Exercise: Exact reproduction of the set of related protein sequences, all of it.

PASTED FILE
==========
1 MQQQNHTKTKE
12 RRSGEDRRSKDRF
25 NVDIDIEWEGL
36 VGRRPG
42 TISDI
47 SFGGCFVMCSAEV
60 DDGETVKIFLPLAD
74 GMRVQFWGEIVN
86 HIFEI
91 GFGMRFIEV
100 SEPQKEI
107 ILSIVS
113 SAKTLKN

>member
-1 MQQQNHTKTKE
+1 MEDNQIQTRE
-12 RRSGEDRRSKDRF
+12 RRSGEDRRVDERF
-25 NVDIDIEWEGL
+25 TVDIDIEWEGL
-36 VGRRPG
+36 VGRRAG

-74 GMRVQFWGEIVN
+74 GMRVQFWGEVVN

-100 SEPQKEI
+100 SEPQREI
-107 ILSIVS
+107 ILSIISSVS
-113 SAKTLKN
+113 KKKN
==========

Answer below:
1 MQQQNHTKTKE
12 RRSGEDRRSKDRF
25 NVDIDIEWEGL
36 VGRRPG
42 TISDI
47 SFGGCFVMCSAEV
60 DDGETVKIFLPLAD
74 GMRVQFWGEIVN
86 HIFEI
91 GFGMRFIEV
100 SEPQKEI
107 ILSIVS
113 SAKTLKN

>member
-1 MQQQNHTKTKE
+1 MEDNQIQTRE
-12 RRSGEDRRSKDRF
+12 RRSGEDRRVDERF
-25 NVDIDIEWEGL
+25 TVDIDIEWEGL
-36 VGRRPG
+36 VGRRAG

-74 GMRVQFWGEIVN
+74 GMRVQFWGEVVN

-100 SEPQKEI
+100 SEPQREI
-107 ILSIVS
+107 ILSIISSVS
-113 SAKTLKN
+113 KKKN